(fig. 2a) or entirely distal (figs. lb, lc). I n addition, a digastric type
occurs, in which proximal and distal muscle bellies are connected by
a central tendon (1in 530 arms). All phases of muscular development
are encountered from a type completely muscular from origin to insertion, to a form in which only a fibrous vestige remained. Either
the muscle belly or its tendon may be bifid, or both parts may be split.
When a cleft is present in the muscle, the tendons therefrom are likely
to insert separately into the palmar aponeurosis (fig. 2b). These several
variations in form constitute 50% of all anomalies observed (exclusive
of agenesis).
Variation in attachmeizt
Variations in the origin and in the insertion of the palmaris longus
occur with fair frequency. Normally the muscle arises from the common flexor tendon attached to the medial epicondyle of the humerus,
and descends to a palmar insertion (fig. la). When auxiliary attachments are present they come from the antibrachial fascia and the
related intermuscular septa. Accessory or isolated origin may be
derived from the lacertus fibrosus (fig. 2a), flexor carpi radialis, flexor
carpi ulnaris or flexor digitorum sublimis (Macalister, 1867).
The insertion of the palmaris is highly variable. I n place of its
usual insertion, the tendon may loose itself, at mid-forearm level, in
the antibrachial fascia (fig. 2c); it may become partially or totally
attached to the fascia of the thenar eminence (figs. 2b, 2c), o r may
blend with the expansion of the flexor carpi ulnaris insertion over the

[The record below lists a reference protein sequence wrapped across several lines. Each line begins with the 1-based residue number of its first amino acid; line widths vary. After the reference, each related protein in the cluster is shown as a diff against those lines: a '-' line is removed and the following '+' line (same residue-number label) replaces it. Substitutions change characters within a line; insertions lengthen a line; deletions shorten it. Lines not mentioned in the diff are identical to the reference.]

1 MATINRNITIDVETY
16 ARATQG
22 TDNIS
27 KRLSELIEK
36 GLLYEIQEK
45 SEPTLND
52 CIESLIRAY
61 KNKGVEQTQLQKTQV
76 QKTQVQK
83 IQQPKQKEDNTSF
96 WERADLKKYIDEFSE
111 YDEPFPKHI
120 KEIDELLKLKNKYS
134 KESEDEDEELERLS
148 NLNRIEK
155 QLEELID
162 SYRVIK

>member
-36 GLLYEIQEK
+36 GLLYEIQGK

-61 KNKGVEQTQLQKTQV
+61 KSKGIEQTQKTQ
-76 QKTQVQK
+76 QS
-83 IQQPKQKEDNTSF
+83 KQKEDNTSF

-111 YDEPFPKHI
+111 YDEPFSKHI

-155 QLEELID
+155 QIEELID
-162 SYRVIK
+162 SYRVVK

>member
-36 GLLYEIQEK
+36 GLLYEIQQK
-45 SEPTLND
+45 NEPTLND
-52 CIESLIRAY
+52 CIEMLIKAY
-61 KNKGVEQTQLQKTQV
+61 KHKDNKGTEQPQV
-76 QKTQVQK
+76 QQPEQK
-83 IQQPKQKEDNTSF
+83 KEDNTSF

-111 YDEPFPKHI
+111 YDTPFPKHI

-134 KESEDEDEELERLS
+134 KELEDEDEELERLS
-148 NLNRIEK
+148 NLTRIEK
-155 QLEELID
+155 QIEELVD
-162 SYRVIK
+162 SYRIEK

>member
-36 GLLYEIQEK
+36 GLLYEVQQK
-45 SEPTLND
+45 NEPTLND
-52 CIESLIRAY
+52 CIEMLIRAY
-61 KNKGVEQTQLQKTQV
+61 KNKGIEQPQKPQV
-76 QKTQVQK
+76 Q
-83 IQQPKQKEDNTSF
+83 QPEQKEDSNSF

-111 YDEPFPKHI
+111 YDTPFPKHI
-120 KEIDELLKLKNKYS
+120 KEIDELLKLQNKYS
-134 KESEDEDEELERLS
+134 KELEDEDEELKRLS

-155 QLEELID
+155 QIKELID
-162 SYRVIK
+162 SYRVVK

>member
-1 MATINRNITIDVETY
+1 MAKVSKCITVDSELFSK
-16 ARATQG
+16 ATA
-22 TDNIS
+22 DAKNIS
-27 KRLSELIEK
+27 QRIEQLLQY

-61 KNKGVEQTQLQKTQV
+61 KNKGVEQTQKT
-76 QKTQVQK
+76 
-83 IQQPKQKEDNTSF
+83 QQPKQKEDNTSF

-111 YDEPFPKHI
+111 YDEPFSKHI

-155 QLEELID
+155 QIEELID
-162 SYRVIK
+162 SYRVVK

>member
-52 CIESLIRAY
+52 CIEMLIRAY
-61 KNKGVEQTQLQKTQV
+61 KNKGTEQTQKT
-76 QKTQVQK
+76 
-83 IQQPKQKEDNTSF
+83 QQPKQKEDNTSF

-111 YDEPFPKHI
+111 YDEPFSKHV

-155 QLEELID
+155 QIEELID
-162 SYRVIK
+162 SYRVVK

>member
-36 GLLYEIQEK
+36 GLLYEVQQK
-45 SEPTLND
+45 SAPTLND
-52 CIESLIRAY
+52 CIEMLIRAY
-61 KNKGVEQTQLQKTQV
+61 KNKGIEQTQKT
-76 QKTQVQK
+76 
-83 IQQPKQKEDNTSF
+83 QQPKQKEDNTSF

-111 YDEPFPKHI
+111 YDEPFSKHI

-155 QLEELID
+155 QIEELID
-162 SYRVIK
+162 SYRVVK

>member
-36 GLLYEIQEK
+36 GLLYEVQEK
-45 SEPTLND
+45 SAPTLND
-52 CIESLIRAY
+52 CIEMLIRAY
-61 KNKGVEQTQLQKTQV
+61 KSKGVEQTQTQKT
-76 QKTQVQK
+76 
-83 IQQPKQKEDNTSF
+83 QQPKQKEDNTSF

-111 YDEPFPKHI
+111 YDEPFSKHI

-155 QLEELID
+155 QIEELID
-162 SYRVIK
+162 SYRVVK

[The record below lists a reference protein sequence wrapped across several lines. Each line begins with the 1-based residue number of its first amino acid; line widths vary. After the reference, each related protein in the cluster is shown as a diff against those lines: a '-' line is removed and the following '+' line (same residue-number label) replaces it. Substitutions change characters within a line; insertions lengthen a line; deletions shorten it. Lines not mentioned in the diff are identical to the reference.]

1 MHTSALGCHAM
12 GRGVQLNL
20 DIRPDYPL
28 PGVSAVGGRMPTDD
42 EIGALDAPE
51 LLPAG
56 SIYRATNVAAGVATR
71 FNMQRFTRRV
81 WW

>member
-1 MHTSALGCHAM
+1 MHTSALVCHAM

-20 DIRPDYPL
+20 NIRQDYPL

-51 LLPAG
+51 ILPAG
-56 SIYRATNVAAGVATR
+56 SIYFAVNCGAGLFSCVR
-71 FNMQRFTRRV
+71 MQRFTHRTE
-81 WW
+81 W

wrist and thus come to lie on either side of the median nerve. I n addi-
Figs. l a to lc, tgpea of palmaris longus muscle. a, regular; b, duplication of muscle, the
ulnar element possessing distal muscular p a r t ; e, palmaris with distally placed belly of broad
tion, the authors have observed a few speciniens in which the tendon
inserts into one o r the other of the carpal bones forming the walls of
the carpal canal. Instances of insertion into the tendons of the flexor
digitorurn sublimis, flexor digitorum profundus and flexor carpi radialis
have been reported by LeDouble, but have not been encountered in the
present study. The tendon may be bifid distally (figs. 2b, 2c), the extra
slip inserting into any one of the above-named structures as reported
by Macalister. The latter writer also noted an unusual palmaris muscle
which, after attaching to the ulna at mid-forearm level, continued as
a tendon into the transverse carpal ligament. An instance of insertion
into the interosseus membrane was reported by Koster (1856).
Although variations in attachment are, as just described, of strikingly different types, their combined incidence is low, being 6.5%
(3 in 46). Origin from the flexor digitorum sublimis and insertion into
the hamate bone are the commonest variations within the general
Duplicaliouz, etc.
Duplication of the palmaris longus is of relatively common occurrence, being 4 cases in the 46 instances of variations encountered exclusive of a g e n e ~ i s . The
occurrence of duplication, in the present
authors’ series, is 0.8% (4 in 530 arms); this is much lower than
Gruber’s 3.1% (31 in 1000 arms).
When duplication does occur, the muscle on the radial side of the
forearm is usually in its normal situation. The accessory, or ulnar,
element (muscle and tendon) is likely to be smaller than the radial
component. Frequently the ulnar member of the pair possesses a distal
(fig. l b ) , or intermediate muscle belly (Wood, 1866).
Accessory slips and substitute structures
I n addition to instances of duplication, where each portion of the
palmaris longus has the usual proximal and distal attachments, the
single or double muscle may be augmented by accessory slips, with
an incidence of 32.6% (15 in 46). The most common type in this group
(4 of 15) is a small accessory muscle which arises from the palmaris
tendon and inserts into abductor digiti quinti muscle belly (Macalister,
Gruber reported one case in which three palmaris longus muscles and tendons were present.